Georgieva, a former top official at the World Bank and EU commissioner, has been a long-time proponent of climate action, and has made clear that the IMF under her leadership will prioritise the climate emergency.

“This matters to the IMF because climate change presents huge risks to the functioning of the world’s economies. The right climate policies can address these risks and also bring tremendous opportunities for transformative investments, economic growth, and green jobs – so much so that our board recently approved proposals to include climate change in our regular country economic surveillance and our financial stability assessment programme,” the IMF said in a blog accompanying the proposal.

 


New Modular Green Hydrogen Fuel Station Keeps It Above Ground

Look ma, no leaking underground storage tanks: Australia launches new green hydrogen and fuel cell electric vehicle refuelling station.

By Tina Casey

 

Green hydrogen fans have lots to cheer about these days as one huge mega-project after another takes shape, but there is also some interesting activity bubbling up on the small end of the scale. With that in mind, let’s check out a new modular, off-grid, above-ground, rainwater harvesting, solar powered hydrogen fuel station over in Australia. Wait, doesn’t the US have one of those, too?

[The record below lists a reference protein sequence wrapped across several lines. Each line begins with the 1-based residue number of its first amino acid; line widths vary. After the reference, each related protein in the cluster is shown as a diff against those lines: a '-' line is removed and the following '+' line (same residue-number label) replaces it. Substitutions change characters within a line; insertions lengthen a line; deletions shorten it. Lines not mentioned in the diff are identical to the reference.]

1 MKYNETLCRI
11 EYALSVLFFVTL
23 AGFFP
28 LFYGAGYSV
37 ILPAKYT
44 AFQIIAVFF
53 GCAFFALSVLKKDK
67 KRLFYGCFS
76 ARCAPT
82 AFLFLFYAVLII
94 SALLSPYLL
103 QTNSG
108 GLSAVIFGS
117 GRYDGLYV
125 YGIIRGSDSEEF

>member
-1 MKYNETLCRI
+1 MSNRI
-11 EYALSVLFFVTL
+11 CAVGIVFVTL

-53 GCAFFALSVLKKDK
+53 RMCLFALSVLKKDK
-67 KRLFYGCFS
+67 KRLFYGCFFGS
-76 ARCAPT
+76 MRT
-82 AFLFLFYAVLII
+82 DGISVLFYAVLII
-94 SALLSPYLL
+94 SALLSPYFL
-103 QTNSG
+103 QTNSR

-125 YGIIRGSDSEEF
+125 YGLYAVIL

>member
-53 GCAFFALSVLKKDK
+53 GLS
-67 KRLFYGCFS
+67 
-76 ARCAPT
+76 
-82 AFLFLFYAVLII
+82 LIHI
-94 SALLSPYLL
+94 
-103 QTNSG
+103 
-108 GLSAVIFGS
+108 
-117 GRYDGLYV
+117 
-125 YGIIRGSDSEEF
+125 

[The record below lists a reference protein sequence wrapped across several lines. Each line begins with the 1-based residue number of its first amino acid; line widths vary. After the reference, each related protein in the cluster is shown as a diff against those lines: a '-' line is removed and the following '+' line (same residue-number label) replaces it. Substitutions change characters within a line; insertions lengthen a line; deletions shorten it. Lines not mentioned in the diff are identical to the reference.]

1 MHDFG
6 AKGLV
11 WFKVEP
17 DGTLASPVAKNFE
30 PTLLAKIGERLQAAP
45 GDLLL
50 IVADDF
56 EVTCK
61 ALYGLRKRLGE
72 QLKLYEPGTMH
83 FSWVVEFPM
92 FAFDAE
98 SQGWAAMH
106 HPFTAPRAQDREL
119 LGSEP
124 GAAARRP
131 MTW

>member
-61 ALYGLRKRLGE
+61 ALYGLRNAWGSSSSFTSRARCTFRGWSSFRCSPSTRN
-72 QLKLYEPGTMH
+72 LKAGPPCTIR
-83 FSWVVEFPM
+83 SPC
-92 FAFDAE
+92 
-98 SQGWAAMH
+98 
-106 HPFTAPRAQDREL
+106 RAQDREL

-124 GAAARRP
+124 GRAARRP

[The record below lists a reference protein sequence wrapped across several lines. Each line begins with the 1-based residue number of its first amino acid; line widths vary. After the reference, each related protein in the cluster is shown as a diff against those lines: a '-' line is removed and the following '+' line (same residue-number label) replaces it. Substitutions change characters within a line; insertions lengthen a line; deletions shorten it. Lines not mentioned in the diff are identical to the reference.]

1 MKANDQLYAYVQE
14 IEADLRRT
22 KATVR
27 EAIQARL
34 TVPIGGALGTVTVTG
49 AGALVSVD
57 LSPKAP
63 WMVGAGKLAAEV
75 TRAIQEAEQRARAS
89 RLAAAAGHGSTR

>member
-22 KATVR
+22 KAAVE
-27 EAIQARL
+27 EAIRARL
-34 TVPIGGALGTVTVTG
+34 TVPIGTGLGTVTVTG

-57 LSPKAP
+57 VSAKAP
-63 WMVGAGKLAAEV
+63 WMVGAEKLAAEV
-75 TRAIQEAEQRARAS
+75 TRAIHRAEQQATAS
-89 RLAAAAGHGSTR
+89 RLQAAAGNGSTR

Keeping It Above Ground

Above ground is the keyword here. Electric cars get props for having nothing coming out of their tailpipes, and they also have this extra benefit of not contributing to the LUST problem, which for some reason nobody talks about. However, people should be talking about it, because LUST is a big problem — for gasmobiles, that is.

That’s LUST, as in Leaking Underground Storage Tanks. When you pull into your local gas station, all of your gas does not come out of that little thing sticking up out of the ground. It comes from a storage tank below the surface. Not all of them leak, of course. However, there are a lot of them, and some of them leak into the ground, potentially impacting people who depend on underground aquifers for drinking, which EPA estimates includes about half the US population.

Here in the US, in 1984 Congress finally passed a law requiring corrective action for old leaking underground tanks for petroleum and other hazardous liquids, setting standards for new ones, and tasking EPA with creating a program to deal with the whole mess. Since then the law has been strengthened and expanded, but the problem persists.

Though EPA calculates that 37 states closed about 90% of their problem sites over the past 20 years, 544,000 underground storage tanks remain. They require constant monitoring, correction, and removal if necessary, and a quick stroll through the Intertubes reveals plenty of holes in the program.